Friday, March 1, 2013

Shiur Theatre: The Day After Liberation, Part 1

Here is the script for the first part of the "Shiur Theatre" program our Beit Midrash will present at the Shaarei Shomayim Congregation in Toronto, this Shabbos. The goal, as you will see in the Narrator's introduction, is to provide insight into Freedom. It's part of an overall Liberty-themed Shabbaton in preparation for Pesach (flyer here).


Last year, our Beit Midrash debuted a unique, dramatic form of Derashah on our Shabbaton at Shaarei Shomayim, on our "Occupy Wall Street" Shabbaton. The feedback was so good that we turned this into a regular part of our programming, under the title of "Shiur Theatre". We have since performed "Jew vs. Jew in Jewish History", "Moses Maimonides and Claudius Galen", and "When Konstantinos Met Sarah", in various synagogues.

Today we bring you a new installation of Shiur Theatre, "The Day After Liberation", which is meant to explore what a newly free nation needs in order to survive and thrive. Our main question is: After we become free, what becomes of us?

In order to address this question, we will look at the events surrounding the sin of the Golden Calf, and what we imagine could have been Moshe's attempt to find a good defense for the Jewish nation – and we will throw in a fair bit of anachronism to help out along the way.


Scene opens with interviewer standing before a lectern..

SHIMSHON (businesslike): Good morning. In preparing our nation's brief in the matter of Almighty vs Children of Israel, the Parliament of the Children of Israel is today convened in investigation. My name is Shimshon, I am one of the Elders of Israel, and I will preside over this hearing. Specifically, we seek:
  1. To determine the facts surrounding the violation of the Sinaitic Covenant executed between the Almighty and the Children of Israel, particularly restrictions 1.1, 2.1, 2.2 and 2.3, to wit, "I am the Lord your G-d," "You shall not have the gods of others before Me," "You shall make no idols," and "You shall neither bow to them nor serve them," and,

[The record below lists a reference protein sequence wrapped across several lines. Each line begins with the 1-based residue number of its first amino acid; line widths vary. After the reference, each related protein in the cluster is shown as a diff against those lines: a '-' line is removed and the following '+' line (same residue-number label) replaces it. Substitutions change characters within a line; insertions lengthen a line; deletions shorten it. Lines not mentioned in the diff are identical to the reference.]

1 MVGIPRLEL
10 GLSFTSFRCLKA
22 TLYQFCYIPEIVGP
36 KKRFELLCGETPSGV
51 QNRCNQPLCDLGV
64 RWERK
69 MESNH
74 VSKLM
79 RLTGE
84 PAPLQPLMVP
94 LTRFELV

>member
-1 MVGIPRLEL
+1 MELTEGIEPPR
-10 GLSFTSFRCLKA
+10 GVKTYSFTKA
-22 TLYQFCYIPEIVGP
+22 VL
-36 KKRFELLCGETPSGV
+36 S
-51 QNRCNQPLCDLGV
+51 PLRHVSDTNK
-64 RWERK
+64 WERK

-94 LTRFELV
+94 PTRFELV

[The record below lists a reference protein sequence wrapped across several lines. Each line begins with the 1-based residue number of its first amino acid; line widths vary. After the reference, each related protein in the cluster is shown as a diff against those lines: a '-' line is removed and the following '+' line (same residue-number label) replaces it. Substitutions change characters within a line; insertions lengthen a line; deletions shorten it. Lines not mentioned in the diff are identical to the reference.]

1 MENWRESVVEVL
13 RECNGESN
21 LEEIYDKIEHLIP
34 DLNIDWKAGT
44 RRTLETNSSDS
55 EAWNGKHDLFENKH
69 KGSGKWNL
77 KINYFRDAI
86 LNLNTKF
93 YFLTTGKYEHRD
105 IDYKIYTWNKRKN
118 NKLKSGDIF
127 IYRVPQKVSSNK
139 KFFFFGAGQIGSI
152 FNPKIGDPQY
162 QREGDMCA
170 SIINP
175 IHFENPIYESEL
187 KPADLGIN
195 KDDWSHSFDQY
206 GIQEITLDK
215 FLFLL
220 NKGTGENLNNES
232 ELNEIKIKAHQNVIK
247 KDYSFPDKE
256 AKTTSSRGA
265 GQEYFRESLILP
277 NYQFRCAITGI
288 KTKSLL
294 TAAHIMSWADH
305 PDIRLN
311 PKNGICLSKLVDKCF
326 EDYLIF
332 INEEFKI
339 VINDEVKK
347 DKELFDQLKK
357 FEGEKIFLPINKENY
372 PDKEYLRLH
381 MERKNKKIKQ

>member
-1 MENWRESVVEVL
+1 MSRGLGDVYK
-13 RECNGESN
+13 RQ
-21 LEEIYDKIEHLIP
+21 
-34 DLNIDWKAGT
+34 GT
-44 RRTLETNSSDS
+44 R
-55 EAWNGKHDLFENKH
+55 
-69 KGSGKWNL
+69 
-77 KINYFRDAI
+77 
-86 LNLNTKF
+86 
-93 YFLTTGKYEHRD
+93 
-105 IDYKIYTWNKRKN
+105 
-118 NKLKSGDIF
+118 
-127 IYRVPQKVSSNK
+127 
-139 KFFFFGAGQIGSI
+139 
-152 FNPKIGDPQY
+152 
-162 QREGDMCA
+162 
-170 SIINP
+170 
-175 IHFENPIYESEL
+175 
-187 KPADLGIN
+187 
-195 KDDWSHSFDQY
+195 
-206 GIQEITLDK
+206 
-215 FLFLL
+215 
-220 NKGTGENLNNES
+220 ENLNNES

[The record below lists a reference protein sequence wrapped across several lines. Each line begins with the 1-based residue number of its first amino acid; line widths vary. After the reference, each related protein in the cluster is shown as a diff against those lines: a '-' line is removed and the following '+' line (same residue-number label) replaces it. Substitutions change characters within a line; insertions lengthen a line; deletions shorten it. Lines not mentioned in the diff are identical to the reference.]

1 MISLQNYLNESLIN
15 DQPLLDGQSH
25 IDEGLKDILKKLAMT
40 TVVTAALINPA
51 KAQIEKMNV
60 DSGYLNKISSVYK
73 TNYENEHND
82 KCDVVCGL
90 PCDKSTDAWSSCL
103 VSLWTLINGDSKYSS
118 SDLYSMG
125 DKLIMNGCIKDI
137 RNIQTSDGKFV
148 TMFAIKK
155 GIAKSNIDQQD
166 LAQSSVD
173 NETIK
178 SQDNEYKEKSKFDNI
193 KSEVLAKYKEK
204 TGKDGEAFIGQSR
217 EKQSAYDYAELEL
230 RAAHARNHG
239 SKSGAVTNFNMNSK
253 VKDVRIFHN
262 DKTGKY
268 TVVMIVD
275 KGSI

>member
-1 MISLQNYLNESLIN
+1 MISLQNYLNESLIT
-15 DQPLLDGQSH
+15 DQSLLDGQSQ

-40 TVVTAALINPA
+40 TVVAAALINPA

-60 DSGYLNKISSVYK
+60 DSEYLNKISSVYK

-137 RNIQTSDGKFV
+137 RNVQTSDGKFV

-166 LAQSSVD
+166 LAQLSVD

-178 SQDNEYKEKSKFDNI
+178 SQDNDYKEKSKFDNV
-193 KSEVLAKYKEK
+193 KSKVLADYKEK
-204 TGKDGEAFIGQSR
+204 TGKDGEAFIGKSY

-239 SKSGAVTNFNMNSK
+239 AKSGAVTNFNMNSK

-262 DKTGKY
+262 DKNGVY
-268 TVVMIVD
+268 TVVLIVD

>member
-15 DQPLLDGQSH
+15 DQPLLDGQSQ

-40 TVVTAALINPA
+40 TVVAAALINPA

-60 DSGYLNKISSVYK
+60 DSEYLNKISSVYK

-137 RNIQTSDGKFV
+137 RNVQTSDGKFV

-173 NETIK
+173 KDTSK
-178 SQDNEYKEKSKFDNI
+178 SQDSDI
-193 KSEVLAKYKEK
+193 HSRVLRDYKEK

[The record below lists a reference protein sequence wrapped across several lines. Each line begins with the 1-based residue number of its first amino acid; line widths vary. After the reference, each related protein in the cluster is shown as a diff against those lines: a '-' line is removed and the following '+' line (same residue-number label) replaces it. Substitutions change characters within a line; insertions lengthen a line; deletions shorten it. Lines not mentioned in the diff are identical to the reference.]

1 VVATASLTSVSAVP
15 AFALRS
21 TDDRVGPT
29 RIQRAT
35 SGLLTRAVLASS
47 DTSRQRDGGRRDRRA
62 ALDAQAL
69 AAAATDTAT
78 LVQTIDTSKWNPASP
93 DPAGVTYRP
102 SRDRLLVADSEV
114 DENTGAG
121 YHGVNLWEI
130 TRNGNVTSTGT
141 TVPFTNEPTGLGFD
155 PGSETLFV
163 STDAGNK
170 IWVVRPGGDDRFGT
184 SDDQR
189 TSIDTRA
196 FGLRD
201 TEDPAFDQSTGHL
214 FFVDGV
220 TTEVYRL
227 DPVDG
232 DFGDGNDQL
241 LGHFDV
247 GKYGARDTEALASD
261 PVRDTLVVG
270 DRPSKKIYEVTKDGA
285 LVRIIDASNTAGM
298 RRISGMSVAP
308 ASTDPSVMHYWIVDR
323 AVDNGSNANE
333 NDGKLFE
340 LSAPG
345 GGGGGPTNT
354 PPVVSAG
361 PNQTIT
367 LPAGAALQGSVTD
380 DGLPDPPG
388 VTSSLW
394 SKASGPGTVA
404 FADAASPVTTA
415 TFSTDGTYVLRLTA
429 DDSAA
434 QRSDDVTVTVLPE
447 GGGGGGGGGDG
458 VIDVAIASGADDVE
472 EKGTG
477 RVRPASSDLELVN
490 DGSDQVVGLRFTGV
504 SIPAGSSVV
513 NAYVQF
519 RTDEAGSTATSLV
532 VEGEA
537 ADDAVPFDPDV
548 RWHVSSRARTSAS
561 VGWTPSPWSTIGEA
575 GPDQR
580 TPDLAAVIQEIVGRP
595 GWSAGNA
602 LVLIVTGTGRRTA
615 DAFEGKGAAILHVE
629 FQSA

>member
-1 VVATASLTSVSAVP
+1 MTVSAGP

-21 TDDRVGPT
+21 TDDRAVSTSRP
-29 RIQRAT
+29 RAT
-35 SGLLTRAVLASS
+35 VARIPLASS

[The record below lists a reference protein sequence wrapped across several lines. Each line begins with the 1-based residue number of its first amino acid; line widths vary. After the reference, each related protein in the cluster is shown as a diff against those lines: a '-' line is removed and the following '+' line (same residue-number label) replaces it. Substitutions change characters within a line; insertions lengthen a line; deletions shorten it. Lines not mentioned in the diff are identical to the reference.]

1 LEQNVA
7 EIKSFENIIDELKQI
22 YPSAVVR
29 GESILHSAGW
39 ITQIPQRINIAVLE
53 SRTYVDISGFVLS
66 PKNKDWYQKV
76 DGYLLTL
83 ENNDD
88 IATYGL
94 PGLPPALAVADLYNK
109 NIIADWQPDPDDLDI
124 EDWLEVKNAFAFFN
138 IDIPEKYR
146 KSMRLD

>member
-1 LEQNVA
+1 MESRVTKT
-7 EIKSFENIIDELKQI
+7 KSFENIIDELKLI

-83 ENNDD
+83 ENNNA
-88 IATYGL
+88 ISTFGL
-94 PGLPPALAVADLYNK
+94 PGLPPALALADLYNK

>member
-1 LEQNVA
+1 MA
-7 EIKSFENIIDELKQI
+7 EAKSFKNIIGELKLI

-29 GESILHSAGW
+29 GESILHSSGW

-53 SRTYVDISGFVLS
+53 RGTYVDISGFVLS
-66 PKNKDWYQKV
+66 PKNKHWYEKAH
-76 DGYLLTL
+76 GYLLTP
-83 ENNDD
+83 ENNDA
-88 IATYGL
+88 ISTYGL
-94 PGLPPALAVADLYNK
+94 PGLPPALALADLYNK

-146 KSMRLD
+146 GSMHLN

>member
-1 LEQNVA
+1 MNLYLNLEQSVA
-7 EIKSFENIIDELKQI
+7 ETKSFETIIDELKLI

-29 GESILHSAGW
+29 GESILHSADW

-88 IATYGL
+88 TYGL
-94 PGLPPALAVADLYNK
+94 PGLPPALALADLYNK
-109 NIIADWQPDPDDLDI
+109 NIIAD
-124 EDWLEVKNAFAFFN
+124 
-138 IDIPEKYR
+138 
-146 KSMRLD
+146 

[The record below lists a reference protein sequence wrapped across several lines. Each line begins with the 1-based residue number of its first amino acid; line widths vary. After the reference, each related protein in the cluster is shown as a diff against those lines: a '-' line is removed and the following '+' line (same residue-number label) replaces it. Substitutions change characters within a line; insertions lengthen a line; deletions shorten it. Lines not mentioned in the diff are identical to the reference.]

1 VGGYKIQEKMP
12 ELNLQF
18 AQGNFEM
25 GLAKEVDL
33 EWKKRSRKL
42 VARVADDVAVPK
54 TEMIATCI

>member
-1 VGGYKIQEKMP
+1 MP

2. To prepare a defense for the failure of the Children of Israel to adhere to said clauses in their Covenant with the Almighty.
We have a number of witnesses to call and a fairly short window of time before we must file our defense with the Almighty, so I will dispense with some of the formalities and preliminaries in favour of getting to the heart of the matter. Any objection? (pause)

SHIMSHON: Our list of witnesses, willing and hostile, includes:
  • Former Deputy Prime Minister Aharon son of Amram;
  • a prisoner, Professor Yitzchak son of Asher;
  • a Levite colonel, Jack, son of Nikol;
  • and a former Egyptian, Addaya, son of Thutmose.

I would like to call the first witness, then: Aharon, son of Amram.

AHARON ascends to second lectern

SHIMSHON: Do you, Aharon, son of Amram, swear to tell the truth, the whole truth, and nothing but the truth?

AHARON (gently): In deference to Covenantal Clause 3.1, I would prefer to affirm.

SHIMSHON: Approved.

AHARON (smiling): Then I affirm, my friend.

SHIMSHON (looking uncomfortable): With the greatest respect, I request that the witness address the bench with proper titles, to avoid any appearance of favour. (Aharon grins.) It is also worth noting that you do not speak to me alone; your brother, Moshe, is expected to arrive soon. (Aharon stops grinning.) He is currently burying the dead.

AHARON: Oh. Your honour.

SHIMSHON: To business, then. Aharon, son of Amram, I humbly request that you please briefly recount the events of the 17th of Tammuz, 2448. I acknowledge that much of this is familiar to the committee, but it is necessary in order for us to move forward.

AHARON: Yes, your honour. Tension had been building for some time, during Moshe's absence. Our brethren are wonderful, but they were nervous, you know. They recalled that I had brought Moshe to them back in Egypt, and they sought my aid now to replace him. By the end of the fortieth morning the people were in such a state! I thought I could stall them, but it all happened too fast, and there was a calf!